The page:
Available Courses

Dates Days Age Tuition Course # Actions More Information
11/22/14 - 12/21/14 30 18 - 24 $5995 CEPB-461 Apply

Ecuador Pathfinder Leadership Expedition

Activities Backpacking, Service, Wilderness Medicine Training
Age Range 18 - 24
Length 30
Financial Aid Yes
Tuition 5995
Transp. Fee $125
Start Date 11/22/14
End Date 12/21/14

The Ecuador Pathfinder Leadership Expedition allows students to reflect on their strengths while giving them skills and ideas that could help to shape their future. This 30-day course begins in the wilderness of the Rocky Mountains and then travel to Ecuador for travel and service projects high in the Andes. Course includes a Wilderness First Aid certification.


The Ecuador Pathfinder Leadership Expedition course is specifically designed for young adults searching for a direction in life. This course offers a more purposeful approach to using the time and activities in the wilderness to build leadership, character, and service ethic. The focus is on learning leadership skills (such as communication, collaboration, decision-making, and conflict resolution) and extracting self-awareness values, priorities, and goals from the expedition activities.

This course begins in the mountainous wilderness of Colorado. Here you will learn about backcountry expedition techniques, including leadership skills, teamwork, navigation, and backcountry living skills. You and your new team will attempt a peak, acclimate to high altitude, and begin to learn about each other, as well as yourselves. After the first section of wilderness, you spend 3-5 days at our Leadville Mountain Center where you will take a Wilderness First Aid certification class, as well as attend professional life coaching sessions.

Then, the whole group will fly to Quito, Ecuador where you will base out of a sustainable local farm as you prepare for your Andes Trek. Here you will participate in a service expedition that explores the relationship between self and community. There will be ample opportunity to work on extended service projects, such as helping out on the local farm, and to learn about the people and the area. After the service expedition, you will pack up and head out on a backpacking expedition on the paramo amongst the glaciated volcanoes of the Andes. Your group will either hike the Ecuadorian Inca Trail, exploring ruins and ancient history, or hike to the glaciated flanks high on the volcanoes. Along the way, you will encounter rural Ecuadorian communities and take in the current-day culture.

The course will end with your Final Expedition, where you and your team will head back into the mountains to put all your newly acquired skills into practice. Depending on your team’s ability levels, your instructors will step back during this section and allow you and your team to take over decision making responsibilities for navigation, time schedules, communication, and general leadership.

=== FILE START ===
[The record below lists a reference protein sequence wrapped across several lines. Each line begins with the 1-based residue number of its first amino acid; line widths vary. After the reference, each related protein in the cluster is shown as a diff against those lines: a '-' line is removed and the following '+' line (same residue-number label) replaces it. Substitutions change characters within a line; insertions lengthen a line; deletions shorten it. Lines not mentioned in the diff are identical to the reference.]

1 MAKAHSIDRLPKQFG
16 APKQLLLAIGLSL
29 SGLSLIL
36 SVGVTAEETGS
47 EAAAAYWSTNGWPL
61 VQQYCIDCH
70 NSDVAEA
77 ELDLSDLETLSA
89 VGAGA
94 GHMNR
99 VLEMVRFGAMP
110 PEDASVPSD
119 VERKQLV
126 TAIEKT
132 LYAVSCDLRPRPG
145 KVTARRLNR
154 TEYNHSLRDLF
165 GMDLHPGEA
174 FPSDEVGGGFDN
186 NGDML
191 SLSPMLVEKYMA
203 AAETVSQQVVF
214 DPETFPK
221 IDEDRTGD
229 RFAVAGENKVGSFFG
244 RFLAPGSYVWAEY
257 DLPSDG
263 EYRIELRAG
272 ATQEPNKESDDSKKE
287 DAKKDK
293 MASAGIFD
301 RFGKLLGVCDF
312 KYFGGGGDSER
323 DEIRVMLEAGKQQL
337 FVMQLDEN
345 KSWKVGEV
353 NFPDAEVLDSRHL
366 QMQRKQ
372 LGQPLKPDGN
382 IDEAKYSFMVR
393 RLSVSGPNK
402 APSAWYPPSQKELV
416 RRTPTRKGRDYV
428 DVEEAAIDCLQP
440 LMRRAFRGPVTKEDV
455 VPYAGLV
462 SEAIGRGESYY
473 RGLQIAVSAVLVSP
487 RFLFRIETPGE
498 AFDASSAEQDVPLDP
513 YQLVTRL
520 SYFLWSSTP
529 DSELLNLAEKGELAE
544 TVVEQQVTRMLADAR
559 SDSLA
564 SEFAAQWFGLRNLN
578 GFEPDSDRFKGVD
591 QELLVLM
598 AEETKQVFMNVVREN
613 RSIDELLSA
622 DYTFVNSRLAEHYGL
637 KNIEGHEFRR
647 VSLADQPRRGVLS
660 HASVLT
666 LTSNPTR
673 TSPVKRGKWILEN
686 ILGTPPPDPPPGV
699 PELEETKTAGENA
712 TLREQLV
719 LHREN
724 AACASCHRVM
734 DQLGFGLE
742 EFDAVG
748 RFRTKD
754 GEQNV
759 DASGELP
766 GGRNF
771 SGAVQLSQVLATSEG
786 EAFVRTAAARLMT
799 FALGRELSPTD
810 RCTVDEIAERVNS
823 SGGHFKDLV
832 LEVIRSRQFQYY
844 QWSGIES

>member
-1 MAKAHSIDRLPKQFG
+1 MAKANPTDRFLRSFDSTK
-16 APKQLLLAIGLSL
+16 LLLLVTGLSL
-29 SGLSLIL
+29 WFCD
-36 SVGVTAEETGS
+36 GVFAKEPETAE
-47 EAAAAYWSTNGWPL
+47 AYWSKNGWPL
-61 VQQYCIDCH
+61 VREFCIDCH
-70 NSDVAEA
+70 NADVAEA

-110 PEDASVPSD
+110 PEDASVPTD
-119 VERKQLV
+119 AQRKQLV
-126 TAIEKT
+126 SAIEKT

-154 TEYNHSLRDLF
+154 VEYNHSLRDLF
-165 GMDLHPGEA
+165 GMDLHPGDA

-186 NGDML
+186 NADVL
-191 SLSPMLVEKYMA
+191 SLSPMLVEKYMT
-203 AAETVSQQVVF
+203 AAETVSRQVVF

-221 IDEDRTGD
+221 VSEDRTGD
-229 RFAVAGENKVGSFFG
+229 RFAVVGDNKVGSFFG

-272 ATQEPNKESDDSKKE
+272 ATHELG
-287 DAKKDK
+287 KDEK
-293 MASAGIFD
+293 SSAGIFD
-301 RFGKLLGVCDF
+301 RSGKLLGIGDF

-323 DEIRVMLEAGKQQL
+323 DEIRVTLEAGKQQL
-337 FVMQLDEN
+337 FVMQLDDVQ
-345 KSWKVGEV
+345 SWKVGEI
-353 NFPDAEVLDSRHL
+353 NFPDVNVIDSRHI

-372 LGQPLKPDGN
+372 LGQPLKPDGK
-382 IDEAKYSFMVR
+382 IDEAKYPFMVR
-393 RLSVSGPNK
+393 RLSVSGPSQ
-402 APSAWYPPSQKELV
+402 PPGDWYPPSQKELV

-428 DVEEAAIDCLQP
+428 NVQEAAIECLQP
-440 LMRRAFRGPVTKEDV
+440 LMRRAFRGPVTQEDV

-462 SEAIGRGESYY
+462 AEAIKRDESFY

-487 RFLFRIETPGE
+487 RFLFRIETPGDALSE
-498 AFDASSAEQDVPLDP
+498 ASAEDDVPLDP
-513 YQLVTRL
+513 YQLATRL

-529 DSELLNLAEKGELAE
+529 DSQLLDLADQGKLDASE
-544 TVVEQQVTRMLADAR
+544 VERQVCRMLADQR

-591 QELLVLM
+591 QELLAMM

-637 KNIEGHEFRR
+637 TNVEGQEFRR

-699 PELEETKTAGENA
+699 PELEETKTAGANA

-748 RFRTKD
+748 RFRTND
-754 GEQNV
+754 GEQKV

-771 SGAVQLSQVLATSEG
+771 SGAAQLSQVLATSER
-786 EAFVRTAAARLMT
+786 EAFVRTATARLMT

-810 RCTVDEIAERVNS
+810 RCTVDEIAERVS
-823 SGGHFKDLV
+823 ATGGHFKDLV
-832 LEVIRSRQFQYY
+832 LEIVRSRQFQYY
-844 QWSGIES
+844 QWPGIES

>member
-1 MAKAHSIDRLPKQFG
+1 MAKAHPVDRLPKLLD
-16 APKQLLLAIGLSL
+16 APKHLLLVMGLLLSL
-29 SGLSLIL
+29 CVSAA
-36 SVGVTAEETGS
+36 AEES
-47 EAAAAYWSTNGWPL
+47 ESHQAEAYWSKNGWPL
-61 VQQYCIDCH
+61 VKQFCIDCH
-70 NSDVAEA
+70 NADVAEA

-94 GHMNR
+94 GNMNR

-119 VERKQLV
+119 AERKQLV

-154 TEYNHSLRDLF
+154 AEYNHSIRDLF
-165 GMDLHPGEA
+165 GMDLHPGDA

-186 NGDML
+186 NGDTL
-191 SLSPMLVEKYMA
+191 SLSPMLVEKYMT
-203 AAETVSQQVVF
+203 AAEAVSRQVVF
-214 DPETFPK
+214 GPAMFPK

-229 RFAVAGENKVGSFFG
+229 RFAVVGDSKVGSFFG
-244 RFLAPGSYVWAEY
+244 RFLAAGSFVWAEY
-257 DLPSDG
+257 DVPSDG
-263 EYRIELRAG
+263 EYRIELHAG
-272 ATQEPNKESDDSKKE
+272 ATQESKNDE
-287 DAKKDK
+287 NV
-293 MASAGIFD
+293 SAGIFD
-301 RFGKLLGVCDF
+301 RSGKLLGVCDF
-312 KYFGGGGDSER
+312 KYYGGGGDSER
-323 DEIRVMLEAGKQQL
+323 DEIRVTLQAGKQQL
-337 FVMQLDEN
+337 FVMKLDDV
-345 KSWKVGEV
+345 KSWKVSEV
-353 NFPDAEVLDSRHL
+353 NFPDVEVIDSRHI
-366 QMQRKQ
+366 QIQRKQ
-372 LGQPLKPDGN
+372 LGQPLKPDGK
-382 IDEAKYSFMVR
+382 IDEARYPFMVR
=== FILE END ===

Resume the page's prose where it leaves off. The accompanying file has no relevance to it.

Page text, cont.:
Sawatch Range

This range contains the three highest peaks in Colorado: Mt. Elbert (14,433), Mt. Massive (14,421) and Mt. Harvard (14,420) Two Wilderness areas in this range are the Collegiate Peaks and Mount Massive Wildernesses. Many of its more prominent peaks were named for the alma maters of early explorers and surveyors. Many “first ascents” in this range can be attributed to nameless miners searching for gold and silver, which were both abundant. The silver bust of 1893 caused many once-booming cities to become ghost towns.

The Andes of Ecuador

Ecuador is a colorful and diverse country, perhaps best known for the Inca Empire. By U.S. standards, it is a developing country. The Andes run north and south, splitting the country into the western lowlands and the eastern jungles of the Amazon basin. In 200 kilometers, the land changes from warm coastal climate of the Pacific beaches, to snowy peaks over 6,000 meters (18,000 feet) high, to the steamy rain forest of the eastern side bordering Peru and Columbia. There are numerous high peaks in Ecuador – Chimborazo (20,703’), Cotopaxi (19,348’), and Cayambe (18,997’) are probably the best known peaks in Ecuador. Here, the mist passes slowly in waves, the eucalyptus trees of below have been replaced by long grasses, hummocks, and the chuquiragua plant with its mesmerizing, orange flowers. You will travel across the expansive pàramo, broad and empty except for the occasional pack of wild horses and llamas, who watch curiously as you navigate stream beds and hills shaped very recently by the receding glaciers. The hiking can be challenging as you will be hiking at altitudes at, or higher than, the peaks you climbed in Colorado.